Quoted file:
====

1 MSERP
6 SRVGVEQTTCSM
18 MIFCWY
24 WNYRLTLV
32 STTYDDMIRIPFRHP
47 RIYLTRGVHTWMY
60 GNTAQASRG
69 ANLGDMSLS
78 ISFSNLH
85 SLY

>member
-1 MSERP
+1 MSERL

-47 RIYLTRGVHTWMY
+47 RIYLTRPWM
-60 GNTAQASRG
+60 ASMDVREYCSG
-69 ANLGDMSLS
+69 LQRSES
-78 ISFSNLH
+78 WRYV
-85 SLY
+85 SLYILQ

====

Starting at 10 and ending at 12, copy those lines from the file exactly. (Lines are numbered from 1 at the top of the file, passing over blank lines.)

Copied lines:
85 SLY

>member
-1 MSERP